Congress' Accusations Of Intel Failure Are Vacuous

The Congress party's response to the recent terrorist attack in Punjab was at once predictable and vacuous. Senior Congress leaders immediately criticized the government for an alleged "intelligence failure". This was predictable inasmuch as it has become almost de rigueur for the opposition to proclaim an intelligence failure after every major terrorist strike. Recall only the huge uproar on this score after the Mumbai attacks of 2008. It is vacuous insofar as the idea of an intelligence failure has been emptied out of all meaning. The very occurrence of an attack is apparently enough to prove that there was a failure of intelligence. This stems from a gross misunderstanding of the nature of intelligence and its role in countering terrorism. 

For starters, it is worth noting that most alleged failures of intelligence in our history have not been failures of intelligence collection. Post-mortems on events as different from one another as the Chinese attack of 1962, the Pakistani incursion into Kargil in 1999, and the terrorist attacks on Mumbai in 2008 have shown that the intelligence agencies had provided significant inputs in advance. The problems were usually in the domain of intelligence analysis and policy response. 

While it is too early to undertake a detailed assessment of the intelligence about Monday's attacks in Gurdaspur, it seems that the agencies did provide a string of inputs and warnings. Earlier this month, the Intelligence Bureau (IB) reportedly issued multiple warnings about threats to military installations in Jammu and Pathankot in the form of suicide attacks along the lines of what eventually took place in Dinanagar. An IB report apparently even warned of a Fidayeen group preparing to travel east from Gharota in Pakistan. Although there was no specific information on the possible target or the exact date of attack, these inputs were reasonable enough. They were certainly akin to what the agencies normally provide by way of credible intelligence. The simple fact is that most intelligence inputs are inconclusive.

In the wake of the attacks, it has also emerged that the agencies had intercepted some radio chatter about alternate routes to enter India, possibly through Punjab. It is easy to argue that the agencies should have "joined the dots" and predicted the attack. But this is simple only in retrospect: the dots can be joined in many different ways in prospect. We can be reasonably sure that if the agencies went back to their recordings of intercepts, they would find some chatter about infiltrating across other parts of the international border as well.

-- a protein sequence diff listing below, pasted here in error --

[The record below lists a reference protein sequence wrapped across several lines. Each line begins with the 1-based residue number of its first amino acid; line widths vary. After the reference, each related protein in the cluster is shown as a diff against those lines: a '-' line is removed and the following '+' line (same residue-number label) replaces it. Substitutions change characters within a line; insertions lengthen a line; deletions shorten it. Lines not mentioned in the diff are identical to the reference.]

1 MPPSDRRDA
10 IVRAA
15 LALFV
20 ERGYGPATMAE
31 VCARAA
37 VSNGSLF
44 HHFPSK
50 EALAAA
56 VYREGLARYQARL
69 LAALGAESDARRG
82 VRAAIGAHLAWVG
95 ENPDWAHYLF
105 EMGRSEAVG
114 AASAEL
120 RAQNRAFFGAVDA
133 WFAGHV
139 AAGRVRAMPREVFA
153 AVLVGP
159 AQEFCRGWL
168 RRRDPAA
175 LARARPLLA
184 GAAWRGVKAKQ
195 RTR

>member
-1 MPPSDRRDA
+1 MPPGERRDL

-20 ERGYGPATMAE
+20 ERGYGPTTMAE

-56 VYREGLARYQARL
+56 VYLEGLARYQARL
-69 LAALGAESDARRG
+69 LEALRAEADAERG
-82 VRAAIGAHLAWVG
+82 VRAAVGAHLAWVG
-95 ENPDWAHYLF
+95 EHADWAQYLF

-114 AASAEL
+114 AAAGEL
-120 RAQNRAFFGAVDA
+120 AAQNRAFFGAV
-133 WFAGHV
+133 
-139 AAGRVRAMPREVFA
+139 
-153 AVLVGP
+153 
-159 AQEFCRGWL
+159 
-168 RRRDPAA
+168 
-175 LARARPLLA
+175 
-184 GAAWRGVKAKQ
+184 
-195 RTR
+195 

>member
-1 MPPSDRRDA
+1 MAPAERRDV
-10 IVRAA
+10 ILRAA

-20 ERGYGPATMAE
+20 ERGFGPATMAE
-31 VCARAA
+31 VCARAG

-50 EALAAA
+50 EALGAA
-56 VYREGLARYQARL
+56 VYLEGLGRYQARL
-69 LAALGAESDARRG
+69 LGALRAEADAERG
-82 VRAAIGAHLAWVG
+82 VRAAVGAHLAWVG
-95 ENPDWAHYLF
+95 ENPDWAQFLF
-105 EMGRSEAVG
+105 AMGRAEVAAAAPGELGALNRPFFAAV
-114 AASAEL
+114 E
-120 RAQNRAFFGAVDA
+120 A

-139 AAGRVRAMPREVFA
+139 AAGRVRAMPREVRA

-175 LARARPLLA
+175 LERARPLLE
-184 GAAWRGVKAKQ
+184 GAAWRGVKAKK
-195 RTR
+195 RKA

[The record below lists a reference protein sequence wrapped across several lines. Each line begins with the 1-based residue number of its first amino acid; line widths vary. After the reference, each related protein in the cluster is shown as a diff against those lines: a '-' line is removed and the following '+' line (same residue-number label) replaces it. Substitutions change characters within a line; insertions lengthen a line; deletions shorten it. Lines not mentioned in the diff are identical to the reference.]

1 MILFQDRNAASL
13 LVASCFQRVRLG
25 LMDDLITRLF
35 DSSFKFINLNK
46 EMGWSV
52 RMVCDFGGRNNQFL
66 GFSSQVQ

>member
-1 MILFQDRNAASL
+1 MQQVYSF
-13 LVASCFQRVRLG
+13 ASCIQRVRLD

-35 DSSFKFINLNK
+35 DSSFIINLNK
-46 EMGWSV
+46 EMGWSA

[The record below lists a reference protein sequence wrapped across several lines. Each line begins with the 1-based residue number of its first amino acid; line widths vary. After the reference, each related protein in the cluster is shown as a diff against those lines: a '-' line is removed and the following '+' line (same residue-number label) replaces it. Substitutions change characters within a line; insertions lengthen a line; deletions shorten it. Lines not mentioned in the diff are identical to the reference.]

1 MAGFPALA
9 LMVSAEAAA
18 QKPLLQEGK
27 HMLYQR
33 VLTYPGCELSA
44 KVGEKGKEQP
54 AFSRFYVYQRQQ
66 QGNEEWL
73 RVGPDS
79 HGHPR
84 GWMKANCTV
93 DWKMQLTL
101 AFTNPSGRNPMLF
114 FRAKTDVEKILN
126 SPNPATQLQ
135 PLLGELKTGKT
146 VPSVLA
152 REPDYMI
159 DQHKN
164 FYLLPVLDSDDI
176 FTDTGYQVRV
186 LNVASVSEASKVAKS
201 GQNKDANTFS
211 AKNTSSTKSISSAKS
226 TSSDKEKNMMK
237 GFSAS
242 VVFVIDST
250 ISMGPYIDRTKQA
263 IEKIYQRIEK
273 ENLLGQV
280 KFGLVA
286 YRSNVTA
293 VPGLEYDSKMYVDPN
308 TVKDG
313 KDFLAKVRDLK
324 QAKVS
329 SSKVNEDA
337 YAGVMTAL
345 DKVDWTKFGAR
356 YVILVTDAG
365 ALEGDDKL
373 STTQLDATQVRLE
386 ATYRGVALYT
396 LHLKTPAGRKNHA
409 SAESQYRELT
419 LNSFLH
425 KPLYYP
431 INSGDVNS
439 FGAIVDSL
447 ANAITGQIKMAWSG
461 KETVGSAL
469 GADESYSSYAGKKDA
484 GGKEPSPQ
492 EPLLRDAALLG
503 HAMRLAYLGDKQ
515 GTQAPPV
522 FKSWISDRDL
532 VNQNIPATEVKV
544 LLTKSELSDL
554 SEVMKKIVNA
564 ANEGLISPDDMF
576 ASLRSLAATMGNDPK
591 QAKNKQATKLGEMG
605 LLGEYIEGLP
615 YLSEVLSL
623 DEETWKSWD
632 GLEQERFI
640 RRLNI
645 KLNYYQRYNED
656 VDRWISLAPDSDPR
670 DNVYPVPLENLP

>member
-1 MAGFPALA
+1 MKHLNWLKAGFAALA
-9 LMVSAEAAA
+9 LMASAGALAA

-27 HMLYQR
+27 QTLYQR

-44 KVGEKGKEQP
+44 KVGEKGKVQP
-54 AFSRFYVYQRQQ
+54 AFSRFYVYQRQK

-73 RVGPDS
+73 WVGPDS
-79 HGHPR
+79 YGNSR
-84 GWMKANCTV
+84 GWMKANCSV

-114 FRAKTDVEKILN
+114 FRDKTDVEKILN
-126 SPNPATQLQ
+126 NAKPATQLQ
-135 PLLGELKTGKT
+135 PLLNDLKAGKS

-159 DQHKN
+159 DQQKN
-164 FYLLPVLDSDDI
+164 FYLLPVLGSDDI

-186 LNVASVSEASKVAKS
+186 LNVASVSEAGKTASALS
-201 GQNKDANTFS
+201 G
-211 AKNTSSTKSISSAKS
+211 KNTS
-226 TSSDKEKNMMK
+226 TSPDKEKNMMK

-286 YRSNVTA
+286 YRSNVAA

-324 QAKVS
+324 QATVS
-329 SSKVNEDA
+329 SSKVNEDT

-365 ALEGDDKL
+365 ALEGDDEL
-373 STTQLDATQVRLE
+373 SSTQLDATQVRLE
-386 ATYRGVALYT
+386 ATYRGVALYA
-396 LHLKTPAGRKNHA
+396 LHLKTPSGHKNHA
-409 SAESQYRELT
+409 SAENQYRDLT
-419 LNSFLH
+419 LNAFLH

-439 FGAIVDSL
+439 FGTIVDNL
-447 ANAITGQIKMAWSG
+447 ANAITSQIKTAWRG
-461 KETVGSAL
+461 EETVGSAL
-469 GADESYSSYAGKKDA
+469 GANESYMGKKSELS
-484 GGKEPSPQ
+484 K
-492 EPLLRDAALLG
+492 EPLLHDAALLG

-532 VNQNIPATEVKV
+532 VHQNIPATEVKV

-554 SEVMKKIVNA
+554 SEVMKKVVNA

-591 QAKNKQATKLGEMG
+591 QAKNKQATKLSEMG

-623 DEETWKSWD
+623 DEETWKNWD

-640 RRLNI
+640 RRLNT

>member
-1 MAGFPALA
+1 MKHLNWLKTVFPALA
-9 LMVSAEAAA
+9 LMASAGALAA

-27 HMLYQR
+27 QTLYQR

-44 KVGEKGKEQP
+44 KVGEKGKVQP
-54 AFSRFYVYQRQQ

There are several other reasons why predicting the eventual attack might have been difficult. Take just one of these. Intelligence is about figuring out the behaviour of another entity, which is also responding to your moves. This inter-dependent nature of intelligence can have paradoxical effects. The effectiveness of our response to earlier attacks along the IB (especially near Jammu) may have convinced the terrorists to move further South. Now, it could be argued that we should have anticipated this and beefed up security along the Punjab border. But this would have required diversion of resources. Moreover, the mere fact of our enhanced preparedness could lead the terrorists to drop the idea of attacking in Punjab. This, in turn, might have led us to reconsider the need for devoting security resources to Punjab in the absence of an attack. A lowering of guard on our part may then have set the stage for a terrorist strike. This is the paradox of the "self-negating" prophecy. The idea that we should be strong everywhere is nice in principle, but unworkable in practice. The unpleasant reality is that failures of intelligence and response may be unavoidable.

Similarly mistaken is the notion that every terrorist attack can be prevented. It is easy to proclaim - as our politicians are apt to do - that the state has zero tolerance for terrorism. As a normative idea, this is entirely correct. But in practice, all societies live with a degree of risk. In fact, eliminating all risk might entail transformations of a kind that we would not want. 

Consider an analogy. In a recent speech, the Prime Minister noted that there is a death in India due to road accidents every four minutes. Indeed, the number of victims due to such accidents far exceeds the lives lost to terrorist attacks. Can we drastically reduce the number of fatalities on our roads? Yes, provided we make 20 kilometres per hour the maximum speed limit, ask all vehicles to double the size of their bumpers and fenders, and announce ten years imprisonment for anyone who breaks these rules. The reason we don't adopt such steps is that they would almost bring our lives to a juddering halt. Similarly, complete elimination of terrorist attacks will require far-reaching changes to our lives and liberty. As in most public policy decisions, there are competing values in play.

This is not to make a case for complacency. Rather it is to suggest that instead of making unconstructive allegations about intelligence and security failures aimed only at scoring political points, it would be useful if the opposition got the government to focus on recurring problems such as poor weapons and equipment with the police, and the lack of proper coordination between the police and the army. It would also be useful if the government used this opportunity to re-examine our intelligence assessment capabilities - as opposed to our fixation on collection and sharing - and sought to improve the analytical skills in our system.

(Srinath Raghavan is Senior Fellow at Centre for Policy Research, New Delhi)

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